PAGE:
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Celtic Kingdoms of the British Isles

Celts of Britain

 

 

 

MapCreones / Cerones / Carnonacae / Caereni (Britons)

FeatureMapVarious Celtic tribes were attested for the far north of Britain during the Roman period. The Creones, between Fort William and Mull in western Scotland, were neighboured to the north by the Carnonacae, who were themselves neighboured to the north by the Caereni. To the east of the latter were the Smertae and Cornavii, while further down were the Caledonii, with the Epidii to the south of the Creones. In general these tribes, along with all the others in the Highlands, were lumped together by Rome as the Caledonii, and it is from these tribes and those of the eastern Highlands that Pictland emerged. (See the map of most of Europe's tribes around the first centuries BC and AD to view the tribes' locations in relation to all other Celts.)

The three tribes of the Creones (or Creones), Carnonacae and Caereni were probably either descended from a common, single tribe, or were a single tribe with various pronunciations of their name. Another option is that the tribe(s) lived in a region which already had such a name, and they adopted it in various pronunciations. It is possible that the neighbouring Cornavii were a branch of the same tribe, the Cornovii of western Cornwall, and the district of Cornouaille in Brittany (although all three lived on a 'horn' of territory surrounded by plenty of water, so 'Corn' or 'people of the horn' would be a common naming). Not far from them, Ptolemy reports a tribe of Decantae (of, or from, the Cantae, a possible offshoot of of the Cantii in Kent), and migrations to Scotland from the south, or from Brittany, are certainly possible given the history of tribal migrations across the whole of Europe.

The tribal area would be approximately the north-west Highlands, starting around northern Argyll and Mull, and extending some distance up the coast (perhaps opposite, and including, Skye), and extending an unknown distance east into the interior. The meaning of the name is unknown, but may come from the horned god, Cernunnos, either directly or through a leader named after the god. If the tribes adopted their name(s) from the region itself, then it could derive from a Celtic word for a prominent stone or pile of stones, a word imported into modern English as 'cairn'. A mountain range in the area is today known as the Cairngorms, after the prominent peak, Cairn Gorm.

This tribe or tribes would have been under the domination at various times of the high king of the Picts (ie. the king of Alba), and later the high king of the North Picts, before gradually being taken over by Dál Riatan Scots moving up from the south.

(Information by Edward Dawson.)

AD 83

Within the Pictish heartland, firstly north of the Firth of Forth (in AD 83) and then at Mons Graupius (or Mons Grampius, in AD 84), the Romans under Governor Agricola win victories over what they call the 'Caledonides' led by Calgucus (using the diminutive form of the name, perhaps to suggest that this is viewed as a minor group, perhaps without a recognised leadership). The idea is to pre-empt an intended attack by the Caledonians, but it almost proves disastrous in the first year as the Ninth Legion is surprised by a night assault.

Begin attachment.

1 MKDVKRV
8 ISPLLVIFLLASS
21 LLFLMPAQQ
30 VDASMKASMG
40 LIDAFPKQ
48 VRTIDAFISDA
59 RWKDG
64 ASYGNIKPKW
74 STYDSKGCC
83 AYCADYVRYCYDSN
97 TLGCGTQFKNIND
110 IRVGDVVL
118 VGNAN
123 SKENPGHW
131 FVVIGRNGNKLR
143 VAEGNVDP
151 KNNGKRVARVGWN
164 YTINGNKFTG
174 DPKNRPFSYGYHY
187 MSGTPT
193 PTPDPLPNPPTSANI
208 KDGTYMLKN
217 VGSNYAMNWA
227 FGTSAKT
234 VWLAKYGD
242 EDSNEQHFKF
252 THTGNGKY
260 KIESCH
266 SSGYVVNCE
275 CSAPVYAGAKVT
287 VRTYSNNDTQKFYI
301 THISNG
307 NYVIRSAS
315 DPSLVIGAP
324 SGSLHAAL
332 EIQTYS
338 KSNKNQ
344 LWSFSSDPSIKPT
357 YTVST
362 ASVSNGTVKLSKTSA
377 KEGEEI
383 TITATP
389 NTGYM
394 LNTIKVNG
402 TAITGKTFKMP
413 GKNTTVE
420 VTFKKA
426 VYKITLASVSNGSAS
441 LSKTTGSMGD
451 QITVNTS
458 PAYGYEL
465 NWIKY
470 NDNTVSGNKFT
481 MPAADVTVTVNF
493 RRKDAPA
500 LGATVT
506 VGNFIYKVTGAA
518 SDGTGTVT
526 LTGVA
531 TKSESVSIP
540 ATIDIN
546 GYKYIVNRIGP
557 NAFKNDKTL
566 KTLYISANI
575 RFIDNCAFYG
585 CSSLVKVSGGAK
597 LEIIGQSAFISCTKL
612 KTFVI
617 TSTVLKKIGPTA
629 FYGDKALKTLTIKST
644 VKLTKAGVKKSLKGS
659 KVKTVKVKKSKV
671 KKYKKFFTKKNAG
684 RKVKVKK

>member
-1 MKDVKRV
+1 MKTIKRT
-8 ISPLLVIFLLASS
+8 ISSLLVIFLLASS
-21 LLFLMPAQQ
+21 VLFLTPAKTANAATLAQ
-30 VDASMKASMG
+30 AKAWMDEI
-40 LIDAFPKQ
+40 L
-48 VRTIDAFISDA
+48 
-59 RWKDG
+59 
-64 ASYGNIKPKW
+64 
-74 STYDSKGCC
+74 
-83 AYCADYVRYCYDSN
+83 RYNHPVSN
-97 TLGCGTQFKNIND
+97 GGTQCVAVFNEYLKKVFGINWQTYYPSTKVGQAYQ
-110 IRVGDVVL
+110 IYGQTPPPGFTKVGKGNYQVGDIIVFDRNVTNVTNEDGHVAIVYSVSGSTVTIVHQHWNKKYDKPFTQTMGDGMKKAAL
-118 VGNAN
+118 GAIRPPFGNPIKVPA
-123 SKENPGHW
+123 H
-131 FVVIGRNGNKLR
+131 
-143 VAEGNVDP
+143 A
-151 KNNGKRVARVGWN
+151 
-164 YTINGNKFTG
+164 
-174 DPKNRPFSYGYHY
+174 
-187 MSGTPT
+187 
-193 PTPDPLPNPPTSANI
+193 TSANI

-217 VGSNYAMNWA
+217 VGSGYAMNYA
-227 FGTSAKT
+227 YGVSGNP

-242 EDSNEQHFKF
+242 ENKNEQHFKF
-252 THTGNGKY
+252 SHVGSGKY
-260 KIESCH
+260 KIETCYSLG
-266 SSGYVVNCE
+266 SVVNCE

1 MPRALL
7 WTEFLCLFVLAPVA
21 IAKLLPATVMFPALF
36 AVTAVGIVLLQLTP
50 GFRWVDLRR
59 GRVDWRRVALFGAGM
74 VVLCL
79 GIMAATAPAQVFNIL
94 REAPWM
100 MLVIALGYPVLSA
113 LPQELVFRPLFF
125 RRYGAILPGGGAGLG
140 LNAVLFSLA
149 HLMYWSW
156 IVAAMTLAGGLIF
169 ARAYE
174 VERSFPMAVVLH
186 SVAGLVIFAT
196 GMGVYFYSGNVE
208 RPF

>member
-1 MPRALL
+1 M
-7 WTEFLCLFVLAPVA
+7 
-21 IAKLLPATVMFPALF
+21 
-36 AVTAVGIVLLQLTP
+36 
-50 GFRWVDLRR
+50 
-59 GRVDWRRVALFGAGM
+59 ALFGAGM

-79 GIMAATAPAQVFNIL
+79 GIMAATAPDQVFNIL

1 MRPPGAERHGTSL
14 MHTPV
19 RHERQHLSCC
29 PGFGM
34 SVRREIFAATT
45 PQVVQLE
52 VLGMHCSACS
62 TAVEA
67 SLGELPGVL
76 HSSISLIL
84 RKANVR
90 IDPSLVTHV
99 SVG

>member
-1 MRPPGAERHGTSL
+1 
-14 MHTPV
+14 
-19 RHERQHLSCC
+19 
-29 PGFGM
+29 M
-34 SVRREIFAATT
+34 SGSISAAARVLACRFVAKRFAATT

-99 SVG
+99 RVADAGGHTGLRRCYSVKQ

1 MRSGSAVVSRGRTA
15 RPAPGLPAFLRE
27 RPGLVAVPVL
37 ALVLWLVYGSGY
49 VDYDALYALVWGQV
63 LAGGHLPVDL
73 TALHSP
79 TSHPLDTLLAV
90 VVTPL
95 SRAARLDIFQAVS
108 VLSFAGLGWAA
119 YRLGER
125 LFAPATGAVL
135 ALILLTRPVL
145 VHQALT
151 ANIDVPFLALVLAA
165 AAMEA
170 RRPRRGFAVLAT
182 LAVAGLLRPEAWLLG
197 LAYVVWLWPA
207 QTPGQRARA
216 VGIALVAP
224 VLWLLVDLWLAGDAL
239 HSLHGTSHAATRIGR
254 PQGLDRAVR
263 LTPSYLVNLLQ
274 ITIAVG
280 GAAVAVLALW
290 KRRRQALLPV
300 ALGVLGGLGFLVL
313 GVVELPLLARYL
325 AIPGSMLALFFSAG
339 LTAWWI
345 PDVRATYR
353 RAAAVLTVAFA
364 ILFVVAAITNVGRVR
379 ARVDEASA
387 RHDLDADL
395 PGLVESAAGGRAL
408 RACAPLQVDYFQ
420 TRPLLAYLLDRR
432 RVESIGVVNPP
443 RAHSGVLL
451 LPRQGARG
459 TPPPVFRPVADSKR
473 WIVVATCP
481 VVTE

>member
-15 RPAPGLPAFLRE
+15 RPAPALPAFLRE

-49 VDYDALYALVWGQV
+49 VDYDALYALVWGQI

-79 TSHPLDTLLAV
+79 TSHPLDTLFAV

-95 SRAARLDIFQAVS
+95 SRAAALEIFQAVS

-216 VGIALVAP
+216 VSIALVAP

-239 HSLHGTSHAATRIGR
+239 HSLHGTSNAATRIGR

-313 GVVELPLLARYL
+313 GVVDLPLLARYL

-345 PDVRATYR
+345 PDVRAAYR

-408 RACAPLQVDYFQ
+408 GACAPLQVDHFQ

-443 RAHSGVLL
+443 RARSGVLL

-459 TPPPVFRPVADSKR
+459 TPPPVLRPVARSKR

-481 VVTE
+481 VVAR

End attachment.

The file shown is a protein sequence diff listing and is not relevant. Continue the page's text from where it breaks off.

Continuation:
84

The Roman fleet goes ahead along the coast to spread terror, and is accompanied by British allies. The location of the decisive battle they fight against the Caledonides has been strongly identified with the mountain now known as Bennachie in Aberdeenshire. It is reasonable to expect that the tribal grouping of the Creones, Carnonacae, and Caereni could be involved as members of what seems to be a tribal alliance.

Pictish hanging bowl
This Pictish hanging bowl dates from the sixth or seventh century and is indicative of later products from the Highlands of the Creones and the other tribes

The Caledonii/Caledoni tribal alliance has a name which is obscure but is rather suggestive of 'fortress' (-dun) in its second part. Another and more exciting possibility comes to mind, however. Given that the '-i' is a Roman plural, then '-on' would be the Brythonic plural, leaving 'Caled' as the actual name. This is another form of the most ancient known name of the Celts, which is reported variously as beginning with a 'g' or 'k' sound, followed by an 'a' or 'e', followed always by an 'l', and followed by either a vowel or not, and finally by a 'd' or 't'. So Kelt, Galat (as in the Galatian kingdom), or in this case, Caled all mean the same.

685

King Brudei of North Pictland faces a huge Northumbrian host on the plains of Dunnichen, in Angus, probably with descendants of the Creones tribe amongst his forces. The Battle of Nechtansmere (the English name which may originate from the same root word as the Caledonian one) is a turning point in which Brudei makes his name. The Northumbrians had previously defeated every force they had faced, and had occupied southern Pictland for thirty years, probably as part of the territory of Dunbar. Brudei defeats them and massacres the entire enemy host including its king, and proceeds to clear Pictland of the remaining Northumbrians who have settled there, killing or enslaving them.

c.700

The Ravenna Cosmography, written around the end of the seventh century, mentions a town called Credigone (Old Kilpatrick in Scotland) which might possibly be related to this tribe or tribes. More likely, there is the modern town of Crinan on the bay called Loch Crinan, which appears to derive from the tribal name. The Creones, Carnonacae, and Caereni themselves merge into the general Pictish population and kingdom, becoming indivisible from them, and eventually falling under the domination of the Dal Riadan Scots.